Whatís your favorite way to cook green beans?
ROASTED GREEN BEANS
1 lb fresh green beans, washed, tipped and tailed, but left whole
1 t olive oil
1/2 t salt
1/2 t pepper
Preheat oven to 425. Put the beans on a baking sheet and sprinkle with the oil. Use your hands to rub the oil on every bit of each and every bean. If you absolutely have to, you can use a bit more oil, but donít use too much or they wonít get as crisp. Lay them out in a single layer on the baking sheet and sprinkle lightly with salt and pepper. Roast for 25 to 30 minutes, turning once during cooking. Donít worry about getting each and every bean turned. Just use tongs and try to get most of them.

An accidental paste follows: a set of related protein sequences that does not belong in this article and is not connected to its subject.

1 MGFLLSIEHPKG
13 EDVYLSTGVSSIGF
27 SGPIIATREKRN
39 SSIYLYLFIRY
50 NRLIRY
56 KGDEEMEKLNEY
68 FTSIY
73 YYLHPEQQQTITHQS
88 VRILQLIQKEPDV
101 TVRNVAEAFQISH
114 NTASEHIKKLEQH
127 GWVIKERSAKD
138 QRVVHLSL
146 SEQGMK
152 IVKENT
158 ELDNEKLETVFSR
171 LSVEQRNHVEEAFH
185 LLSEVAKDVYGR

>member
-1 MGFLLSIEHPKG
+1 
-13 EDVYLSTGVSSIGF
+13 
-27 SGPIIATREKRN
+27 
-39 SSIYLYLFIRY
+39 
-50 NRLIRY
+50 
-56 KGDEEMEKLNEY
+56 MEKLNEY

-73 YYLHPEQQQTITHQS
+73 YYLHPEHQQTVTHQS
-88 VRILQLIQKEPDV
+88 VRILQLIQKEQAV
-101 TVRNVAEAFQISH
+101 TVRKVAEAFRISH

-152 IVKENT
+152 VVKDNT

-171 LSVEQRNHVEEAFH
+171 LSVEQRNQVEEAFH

GREEN BEANS HELLENIKA
(The New Laurelís Kitchen, by Laurel Robertson, et al, 1986)
1 lb green beans, cut in bite-size pieces (about 4 cups)
1 small onion, chopped
3 tomatoes, chopped
1/2 bunch parsley, chopped
1 T olive oil
1/2 t salt
About 1 c water or stock
Cook all ingredients together at least 20 minutes, until beans are tender, using just enough water to prevent sticking. Stir from time to time.
GREEN BEAN SUCCOTASH
(The Joy of Cooking, by Irma S. Rombauer, 1931)
2 c corn
2 c finely shredded green beans
Heat the corn and green beans, then season to taste with butter, paprika and salt.
GREEN BEANS WITH ZUCCHINI
(adapted from a recipe in Southern Living, November 2002)
1 lb green beans, in 1-1/2Ē pieces
2 T butter
1/2 small onion, diced (about 2 ounces)
1 medium zucchini, sliced
3 strips bacon, cooked and crumbled
1/4 t salt
1/4 t pepper